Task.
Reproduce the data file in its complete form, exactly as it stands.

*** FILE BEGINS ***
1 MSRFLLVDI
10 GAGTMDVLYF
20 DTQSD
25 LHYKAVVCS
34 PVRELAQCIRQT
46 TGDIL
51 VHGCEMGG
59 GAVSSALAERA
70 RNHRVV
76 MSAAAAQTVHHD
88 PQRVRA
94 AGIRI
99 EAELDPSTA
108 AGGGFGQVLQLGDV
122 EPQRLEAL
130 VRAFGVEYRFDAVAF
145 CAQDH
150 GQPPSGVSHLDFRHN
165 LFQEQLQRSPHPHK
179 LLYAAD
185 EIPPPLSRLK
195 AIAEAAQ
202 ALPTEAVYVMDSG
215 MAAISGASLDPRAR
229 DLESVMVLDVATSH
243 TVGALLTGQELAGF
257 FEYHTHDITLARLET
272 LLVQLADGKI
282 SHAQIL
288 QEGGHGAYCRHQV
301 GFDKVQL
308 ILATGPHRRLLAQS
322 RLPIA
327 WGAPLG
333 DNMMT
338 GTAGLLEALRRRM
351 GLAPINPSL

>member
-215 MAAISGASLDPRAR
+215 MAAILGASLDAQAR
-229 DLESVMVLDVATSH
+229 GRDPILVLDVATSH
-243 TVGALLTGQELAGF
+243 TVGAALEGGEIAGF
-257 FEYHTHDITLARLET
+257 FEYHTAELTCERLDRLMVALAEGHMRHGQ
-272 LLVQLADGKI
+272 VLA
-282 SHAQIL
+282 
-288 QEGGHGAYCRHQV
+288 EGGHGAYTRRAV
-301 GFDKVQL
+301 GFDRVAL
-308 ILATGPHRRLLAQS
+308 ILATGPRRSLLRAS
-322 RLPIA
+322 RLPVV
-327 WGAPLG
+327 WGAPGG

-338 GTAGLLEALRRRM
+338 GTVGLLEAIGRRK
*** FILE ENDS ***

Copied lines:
1 MSRFLLVDI
10 GAGTMDVLYF
20 DTQSD
25 LHYKAVVCS
34 PVRELAQCIRQT
46 TGDIL
51 VHGCEMGG
59 GAVSSALAERA
70 RNHRVV
76 MSAAAAQTVHHD
88 PQRVRA
94 AGIRI
99 EAELDPSTA
108 AGGGFGQVLQLGDV
122 EPQRLEAL
130 VRAFGVEYRFDAVAF
145 CAQDH
150 GQPPSGVSHLDFRHN
165 LFQEQLQRSPHPHK
179 LLYAAD
185 EIPPPLSRLK
195 AIAEAAQ
202 ALPTEAVYVMDSG
215 MAAISGASLDPRAR
229 DLESVMVLDVATSH
243 TVGALLTGQELAGF
257 FEYHTHDITLARLET
272 LLVQLADGKI
282 SHAQIL
288 QEGGHGAYCRHQV
301 GFDKVQL
308 ILATGPHRRLLAQS
322 RLPIA
327 WGAPLG
333 DNMMT
338 GTAGLLEALRRRM
351 GLAPINPSL

>member
-215 MAAISGASLDPRAR
+215 MAAILGASLDAQAR
-229 DLESVMVLDVATSH
+229 GRDPILVLDVATSH
-243 TVGALLTGQELAGF
+243 TVGAALEGGEIAGF
-257 FEYHTHDITLARLET
+257 FEYHTAELTCERLDRLMVALAEGHMRHGQ
-272 LLVQLADGKI
+272 VLA
-282 SHAQIL
+282 
-288 QEGGHGAYCRHQV
+288 EGGHGAYTRRAV
-301 GFDKVQL
+301 GFDRVAL
-308 ILATGPHRRLLAQS
+308 ILATGPRRSLLRAS
-322 RLPIA
+322 RLPVV
-327 WGAPLG
+327 WGAPGG

-338 GTAGLLEALRRRM
+338 GTVGLLEAIGRRK